Comparison of the efficiency and cost of west nile virus surveillance methods in California

Jessica M. Healy, William Reisen, Vicki L. Kramer, Marc Fischer, Nicole P. Lindsey, Roger S. Nasci, Paula A. Macedo, Gregory White, Richard Takahashi, La Khang, Chris Barker

Research output: Contribution to journalArticle

14 Scopus citations

Abstract

Surveillance systems for West Nile virus (WNV) combine several methods to determine the location and timing of viral amplification. The value of each surveillance method must be measured against its efficiency and costs to optimize integrated vector management and suppress WNV transmission to the human population. Here we extend previous comparisons of WNV surveillance methods by equitably comparing the most common methods after standardization on the basis of spatial sampling density and costs, and by estimating optimal levels of sampling effort for mosquito traps and sentinel chicken flocks. In general, testing for evidence of viral RNA in mosquitoes and public-reported dead birds resulted in detection of WNV approximately 2-5 weeks earlier than serological monitoring of sentinel chickens at equal spatial sampling density. For a fixed cost, testing of dead birds reported by the public was found to be the most cost effective of the methods, yielding the highest number of positive results per 1000. Increased spatial density of mosquito trapping was associated with more precise estimates of WNV infection prevalence in mosquitoes. Our findings also suggested that the most common chicken flock size of 10 birds could be reduced to six to seven without substantial reductions in timeliness or sensitivity. We conclude that a surveillance system that uses the testing of dead birds reported by the public complemented by strategically timed mosquito and chicken sampling as agency resources allow would detect viral activity efficiently in terms of effort and costs, so long as susceptible bird species that experience a high mortality rate from infection with WNV, such as corvids, are present in the area.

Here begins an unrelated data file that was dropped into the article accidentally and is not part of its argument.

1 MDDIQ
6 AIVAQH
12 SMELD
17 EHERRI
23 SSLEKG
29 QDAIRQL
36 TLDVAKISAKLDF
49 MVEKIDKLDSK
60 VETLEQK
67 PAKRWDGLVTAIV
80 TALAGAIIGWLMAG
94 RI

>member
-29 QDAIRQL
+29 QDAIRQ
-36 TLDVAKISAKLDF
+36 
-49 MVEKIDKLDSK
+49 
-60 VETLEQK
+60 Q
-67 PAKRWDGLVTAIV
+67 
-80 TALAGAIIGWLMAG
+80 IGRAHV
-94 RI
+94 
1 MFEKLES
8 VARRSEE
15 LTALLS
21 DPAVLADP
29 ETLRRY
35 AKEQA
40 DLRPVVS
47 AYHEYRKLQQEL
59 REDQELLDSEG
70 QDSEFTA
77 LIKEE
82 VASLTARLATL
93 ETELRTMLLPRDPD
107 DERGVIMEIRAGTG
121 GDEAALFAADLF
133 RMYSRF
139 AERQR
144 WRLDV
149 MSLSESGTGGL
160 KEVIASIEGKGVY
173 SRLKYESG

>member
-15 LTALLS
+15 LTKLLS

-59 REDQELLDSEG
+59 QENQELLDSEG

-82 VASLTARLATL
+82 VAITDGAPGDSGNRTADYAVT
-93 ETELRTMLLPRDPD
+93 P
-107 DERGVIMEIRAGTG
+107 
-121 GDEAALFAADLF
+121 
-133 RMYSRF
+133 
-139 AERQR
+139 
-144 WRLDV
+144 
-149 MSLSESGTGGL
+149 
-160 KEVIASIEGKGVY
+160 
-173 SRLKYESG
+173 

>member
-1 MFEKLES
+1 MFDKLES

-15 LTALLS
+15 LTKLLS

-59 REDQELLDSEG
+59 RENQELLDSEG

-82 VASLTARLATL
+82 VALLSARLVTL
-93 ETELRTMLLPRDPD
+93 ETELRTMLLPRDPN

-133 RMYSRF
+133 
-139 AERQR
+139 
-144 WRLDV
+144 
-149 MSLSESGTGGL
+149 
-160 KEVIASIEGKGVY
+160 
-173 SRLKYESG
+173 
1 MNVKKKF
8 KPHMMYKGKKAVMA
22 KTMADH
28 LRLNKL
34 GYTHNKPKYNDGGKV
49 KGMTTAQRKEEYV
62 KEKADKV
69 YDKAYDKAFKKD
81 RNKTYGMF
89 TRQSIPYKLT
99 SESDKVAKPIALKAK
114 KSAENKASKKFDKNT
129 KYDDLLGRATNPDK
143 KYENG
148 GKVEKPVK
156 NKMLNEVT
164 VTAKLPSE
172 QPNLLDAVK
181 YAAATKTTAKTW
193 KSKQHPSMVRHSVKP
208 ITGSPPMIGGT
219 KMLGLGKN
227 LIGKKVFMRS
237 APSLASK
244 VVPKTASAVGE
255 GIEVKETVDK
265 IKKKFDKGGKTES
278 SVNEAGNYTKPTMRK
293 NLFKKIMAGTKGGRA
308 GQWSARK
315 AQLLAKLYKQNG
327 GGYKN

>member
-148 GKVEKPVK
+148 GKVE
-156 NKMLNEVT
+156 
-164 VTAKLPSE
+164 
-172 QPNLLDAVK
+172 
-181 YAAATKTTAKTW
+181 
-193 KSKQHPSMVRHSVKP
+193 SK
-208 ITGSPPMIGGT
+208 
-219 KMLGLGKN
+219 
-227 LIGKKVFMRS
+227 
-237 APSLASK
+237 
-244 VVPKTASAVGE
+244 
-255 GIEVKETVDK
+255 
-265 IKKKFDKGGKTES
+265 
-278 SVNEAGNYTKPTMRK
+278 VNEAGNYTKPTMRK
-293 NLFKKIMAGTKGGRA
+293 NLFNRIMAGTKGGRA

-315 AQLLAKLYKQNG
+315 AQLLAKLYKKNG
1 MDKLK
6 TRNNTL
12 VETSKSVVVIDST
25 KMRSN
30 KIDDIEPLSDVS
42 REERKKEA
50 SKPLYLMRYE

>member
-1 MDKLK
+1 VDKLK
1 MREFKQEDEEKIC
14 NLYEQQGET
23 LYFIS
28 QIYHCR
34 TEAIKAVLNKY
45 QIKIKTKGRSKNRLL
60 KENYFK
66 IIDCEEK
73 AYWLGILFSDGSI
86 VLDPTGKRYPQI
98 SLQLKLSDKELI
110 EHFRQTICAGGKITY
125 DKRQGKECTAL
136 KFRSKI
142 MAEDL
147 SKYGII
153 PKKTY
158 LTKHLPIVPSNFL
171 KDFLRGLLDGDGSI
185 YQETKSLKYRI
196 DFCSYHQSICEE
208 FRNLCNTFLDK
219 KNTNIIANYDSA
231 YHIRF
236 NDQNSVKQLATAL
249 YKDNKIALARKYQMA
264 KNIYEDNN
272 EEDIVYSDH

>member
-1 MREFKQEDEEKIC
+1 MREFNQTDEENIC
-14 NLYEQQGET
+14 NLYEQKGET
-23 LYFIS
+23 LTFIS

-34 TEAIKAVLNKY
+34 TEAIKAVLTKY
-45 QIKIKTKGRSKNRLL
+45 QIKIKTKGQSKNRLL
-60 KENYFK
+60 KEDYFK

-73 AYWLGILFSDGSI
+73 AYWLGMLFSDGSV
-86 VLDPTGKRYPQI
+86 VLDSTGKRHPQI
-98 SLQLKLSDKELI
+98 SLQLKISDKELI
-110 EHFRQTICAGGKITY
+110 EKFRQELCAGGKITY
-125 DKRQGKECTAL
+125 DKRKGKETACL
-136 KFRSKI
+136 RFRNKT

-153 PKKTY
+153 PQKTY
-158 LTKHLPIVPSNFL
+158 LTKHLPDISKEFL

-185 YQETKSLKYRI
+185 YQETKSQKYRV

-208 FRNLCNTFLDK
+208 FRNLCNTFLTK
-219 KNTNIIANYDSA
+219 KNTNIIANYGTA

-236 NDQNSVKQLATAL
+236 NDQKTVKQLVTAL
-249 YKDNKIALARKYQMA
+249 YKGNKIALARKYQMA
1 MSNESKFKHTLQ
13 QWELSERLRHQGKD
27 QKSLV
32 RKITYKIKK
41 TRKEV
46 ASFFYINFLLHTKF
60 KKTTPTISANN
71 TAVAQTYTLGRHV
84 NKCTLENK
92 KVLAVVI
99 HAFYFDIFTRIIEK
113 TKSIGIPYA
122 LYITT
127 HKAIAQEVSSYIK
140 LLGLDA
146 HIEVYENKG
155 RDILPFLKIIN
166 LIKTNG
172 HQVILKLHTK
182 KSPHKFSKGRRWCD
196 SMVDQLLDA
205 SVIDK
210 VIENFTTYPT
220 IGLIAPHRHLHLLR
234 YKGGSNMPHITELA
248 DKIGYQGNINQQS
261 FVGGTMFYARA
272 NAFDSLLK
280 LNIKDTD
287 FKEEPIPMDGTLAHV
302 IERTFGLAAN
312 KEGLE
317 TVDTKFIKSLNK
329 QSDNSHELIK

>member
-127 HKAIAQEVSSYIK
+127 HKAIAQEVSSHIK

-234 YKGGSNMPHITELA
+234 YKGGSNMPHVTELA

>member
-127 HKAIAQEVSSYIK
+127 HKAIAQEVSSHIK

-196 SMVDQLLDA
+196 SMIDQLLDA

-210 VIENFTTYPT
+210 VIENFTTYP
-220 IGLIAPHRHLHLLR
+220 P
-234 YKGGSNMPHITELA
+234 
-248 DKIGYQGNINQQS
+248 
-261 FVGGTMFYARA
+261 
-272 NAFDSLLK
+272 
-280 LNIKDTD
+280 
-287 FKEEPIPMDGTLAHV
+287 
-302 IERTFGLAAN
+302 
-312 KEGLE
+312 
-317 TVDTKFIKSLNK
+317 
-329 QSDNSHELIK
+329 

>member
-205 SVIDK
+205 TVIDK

Original languageEnglish (US)
Pages (from-to)147-155
Number of pages9
JournalVector-Borne and Zoonotic Diseases
Volume15
Issue number2
DOIs
StatePublished - Jan 1 2015

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Keywords

  • Birds
  • California
  • Cost effectiveness
  • Surveillance methods
  • West Nile virus

ASJC Scopus subject areas

  • Microbiology
  • Infectious Diseases
  • Virology

Cite this

Healy, J. M., Reisen, W., Kramer, V. L., Fischer, M., Lindsey, N. P., Nasci, R. S., Macedo, P. A., White, G., Takahashi, R., Khang, L., & Barker, C. (2015). Comparison of the efficiency and cost of west nile virus surveillance methods in California. Vector-Borne and Zoonotic Diseases, 15(2), 147-155. https://doi.org/10.1089/vbz.2014.1689